Shades of 1936: An Olympic Carrot Without a Stick for China

by | Aug 25, 2001 | POLITICS

Last month, the capital of an oppressive dictatorship has just been selected as the host city of a symbol of peace and civilization: the Olympic games. If you want to know how this happened, remember that it was done, not over the objections of civilized governments, but largely with their support and approval. How can […]

Last month, the capital of an oppressive dictatorship has just been selected as the host city of a symbol of peace and civilization: the Olympic games. If you want to know how this happened, remember that it was done, not over the objections of civilized governments, but largely with their support and approval.

How can the civilized world permit this show of moral support for a government that routinely tramples the rights of its citizens?

The rationalization we have been offered is that placing the 2008 Olympics in Beijing is “not a reward but an incentive.” The games, we are told, will be interpreted by China’s leaders, not as a reward for their past misdeeds, but as an incentive to increase their toleration of dissent. The political pressure of being in the “Olympic spotlight,” in this view, will help to “open up” China.

Exactly how this is supposed to happen is rather vague. Members of the International Olympic Committee (IOC) utter bromides to the effect that the influx of thousands of athletes and tourists will give China greater “exposure to the West.” But with its ever-growing volume of trade and increased access to Western media, China is already plenty exposed. And what will exposure to the West accomplish — if the West refuses to condemn dictatorship?

Beijing boosters also claim that Western countries could hold the games as “leverage” over China — implying that the IOC would move the games to a different city if China chooses to massacre dissidents again. This is empty talk. Moving the games at the last minute would be logistically impossible. And where is the precedent for this? Did the IOC remove the 1980 games from Moscow after Soviet tanks rolled into Afghanistan?

This is a carrot without a stick. It is an enormous, undeserved benefit for China’s rulers — combined with no credible threat of punishment.

China’s dictators know it. A few short months ago, while their Olympic bid was already being debated, the Chinese knocked down our surveillance plane and detained its crew. They have also grabbed Chinese-born scholars — permanent U.S. residents, some of them only weeks away from becoming U.S. citizens — and detained them indefinitely without trial. Yet this has done nothing to stop the Chinese Olympic bid. In a shameful commentary on the IOC’s priorities, these assaults have largely been ignored — yet the IOC has imposed one important condition on the games, and the Chinese have acceded to it: they have agreed to reduce air pollution on Beijing’s streets.

At this rate, the 2008 Olympics will “open up” China about as effectively as the 1936 Olympics opened up Germany.

Everyone says that the evil of the 1936 games was that Hitler wanted to use the Olympics to demonstrate the physical, athletic superiority of the Aryan race (a goal famously foiled by Jesse Owens). But the actual evil of those games was much deeper; Hitler used them to present Nazi Germany as a civilized, cultured, advanced nation, a nation worthy of showing off its achievements to the world — even as the Nazis began their work of murder and oppression.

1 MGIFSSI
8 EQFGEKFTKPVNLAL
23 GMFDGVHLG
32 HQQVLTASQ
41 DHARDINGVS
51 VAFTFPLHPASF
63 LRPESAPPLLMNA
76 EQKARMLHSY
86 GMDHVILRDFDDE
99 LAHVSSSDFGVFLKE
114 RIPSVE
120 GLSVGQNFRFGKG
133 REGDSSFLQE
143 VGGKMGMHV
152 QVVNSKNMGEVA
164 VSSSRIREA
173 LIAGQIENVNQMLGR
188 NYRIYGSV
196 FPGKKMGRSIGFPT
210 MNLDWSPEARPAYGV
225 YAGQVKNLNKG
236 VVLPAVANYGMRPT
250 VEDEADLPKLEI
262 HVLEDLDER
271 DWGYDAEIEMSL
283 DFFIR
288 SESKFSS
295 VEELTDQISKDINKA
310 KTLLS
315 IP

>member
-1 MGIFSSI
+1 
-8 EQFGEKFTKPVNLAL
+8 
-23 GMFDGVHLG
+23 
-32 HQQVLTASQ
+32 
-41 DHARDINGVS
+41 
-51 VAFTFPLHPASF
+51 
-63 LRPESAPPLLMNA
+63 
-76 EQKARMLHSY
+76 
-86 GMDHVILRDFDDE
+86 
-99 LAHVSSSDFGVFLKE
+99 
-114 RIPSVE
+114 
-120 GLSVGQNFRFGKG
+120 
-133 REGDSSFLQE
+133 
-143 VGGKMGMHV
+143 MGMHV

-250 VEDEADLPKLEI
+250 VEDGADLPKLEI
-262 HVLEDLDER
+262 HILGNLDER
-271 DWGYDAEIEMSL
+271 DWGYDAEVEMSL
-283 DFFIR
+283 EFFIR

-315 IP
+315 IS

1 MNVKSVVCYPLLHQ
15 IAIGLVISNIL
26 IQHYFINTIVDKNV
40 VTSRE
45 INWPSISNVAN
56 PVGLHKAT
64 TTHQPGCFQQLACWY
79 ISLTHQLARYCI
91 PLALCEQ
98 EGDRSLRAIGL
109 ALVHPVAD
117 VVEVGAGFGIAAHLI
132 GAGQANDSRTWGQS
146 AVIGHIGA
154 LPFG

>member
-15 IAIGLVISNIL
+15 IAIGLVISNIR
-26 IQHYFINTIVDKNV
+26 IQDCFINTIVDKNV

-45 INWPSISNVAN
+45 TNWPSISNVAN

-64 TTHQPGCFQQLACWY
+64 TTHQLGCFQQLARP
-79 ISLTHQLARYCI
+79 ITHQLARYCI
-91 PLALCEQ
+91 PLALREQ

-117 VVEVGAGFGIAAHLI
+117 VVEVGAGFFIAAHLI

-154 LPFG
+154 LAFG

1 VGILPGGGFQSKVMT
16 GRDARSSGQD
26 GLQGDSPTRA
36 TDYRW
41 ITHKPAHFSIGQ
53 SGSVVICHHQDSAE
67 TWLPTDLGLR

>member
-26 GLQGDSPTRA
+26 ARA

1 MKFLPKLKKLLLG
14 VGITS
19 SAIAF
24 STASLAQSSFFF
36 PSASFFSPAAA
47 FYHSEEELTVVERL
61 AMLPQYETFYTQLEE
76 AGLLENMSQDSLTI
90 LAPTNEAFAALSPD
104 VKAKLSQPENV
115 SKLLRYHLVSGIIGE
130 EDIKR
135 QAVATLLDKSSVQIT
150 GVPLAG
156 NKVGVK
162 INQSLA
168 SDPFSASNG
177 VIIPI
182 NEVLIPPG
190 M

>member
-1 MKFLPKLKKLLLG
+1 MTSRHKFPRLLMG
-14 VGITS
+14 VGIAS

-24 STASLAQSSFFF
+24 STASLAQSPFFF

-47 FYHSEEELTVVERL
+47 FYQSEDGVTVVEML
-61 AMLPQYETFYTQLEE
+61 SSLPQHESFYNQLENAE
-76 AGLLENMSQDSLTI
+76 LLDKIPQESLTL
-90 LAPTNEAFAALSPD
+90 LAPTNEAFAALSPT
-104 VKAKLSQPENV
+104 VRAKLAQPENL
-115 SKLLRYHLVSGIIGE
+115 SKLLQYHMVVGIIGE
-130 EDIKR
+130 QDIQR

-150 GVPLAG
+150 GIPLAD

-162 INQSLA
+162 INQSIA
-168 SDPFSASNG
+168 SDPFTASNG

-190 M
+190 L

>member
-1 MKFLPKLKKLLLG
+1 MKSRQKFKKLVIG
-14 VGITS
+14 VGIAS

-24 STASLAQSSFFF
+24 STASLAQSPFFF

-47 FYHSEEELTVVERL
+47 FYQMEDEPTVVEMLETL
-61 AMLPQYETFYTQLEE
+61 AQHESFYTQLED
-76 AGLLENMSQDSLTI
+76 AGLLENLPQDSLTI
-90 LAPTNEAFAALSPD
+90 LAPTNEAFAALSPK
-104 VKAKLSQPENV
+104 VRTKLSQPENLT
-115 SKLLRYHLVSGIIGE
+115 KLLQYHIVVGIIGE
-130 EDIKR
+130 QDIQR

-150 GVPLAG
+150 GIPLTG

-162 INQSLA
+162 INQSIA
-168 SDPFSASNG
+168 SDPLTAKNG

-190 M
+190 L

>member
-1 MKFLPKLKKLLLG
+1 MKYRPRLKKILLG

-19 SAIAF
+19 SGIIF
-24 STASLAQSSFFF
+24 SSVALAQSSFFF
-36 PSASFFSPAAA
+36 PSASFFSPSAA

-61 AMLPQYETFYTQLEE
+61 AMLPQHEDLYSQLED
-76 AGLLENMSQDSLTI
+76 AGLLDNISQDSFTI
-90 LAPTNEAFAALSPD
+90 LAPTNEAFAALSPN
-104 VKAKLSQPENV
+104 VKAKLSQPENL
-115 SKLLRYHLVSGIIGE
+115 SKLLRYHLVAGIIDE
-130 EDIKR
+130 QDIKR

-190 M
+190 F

The acceptance of the 1936 games told Hitler that his brutal fascist policies had not reviled the world, that there was no principled opposition to his dictatorship, no moral backbone to be found in Europe and America. It was a conclusion that would be confirmed in the Rhineland, in Austria, in Czechoslovakia, in Poland, in France — as one act of aggression after another met with only token resistance.

The Chinese are getting the same message today. Australian athlete Kathy Freeman set the moral tone when she told Reuters, “I can only draw parallels between China and Australia. … Our record in the treatment of my ancestors, the aboriginal people, is horrendous.” In other words, any past sin on the part of a civilized country makes it the moral equivalent of a nation with no free press, no right to a fair trial, no protection from being machine-gunned by soldiers in the streets. Thus, the conclusion follows, who are we to cast the first stone?

That what is so grotesque about the IOC’s decision. The tragedy is not so much the reward that has just been granted to China’s dictatorship; it is the fact that, just as in the years leading up to World War II, the free nations of the world have lost the moral confidence to judge, to condemn, and to ostracize the world’s dictators.

Robert Tracinski was a senior writer for the Ayn Rand Institute from 2000 to 2004. The Institute promotes the philosophy of Ayn Rand, author of Atlas Shrugged and The Fountainhead. Mr. Tracinski is editor and publisher of The Intellectual Activist and TIADaily, which offer daily news and analysis from a pro-reason, pro-individualist perspective. To receive a free 30-day trial of the TIA Daily and a FREE pdf issue of the Intellectual Activist please go to TIADaily.com and enter your email address.

The views expressed above represent those of the author and do not necessarily represent the views of the editors and publishers of Capitalism Magazine. Capitalism Magazine sometimes publishes articles we disagree with because we think the article provides information, or a contrasting point of view, that may be of value to our readers.

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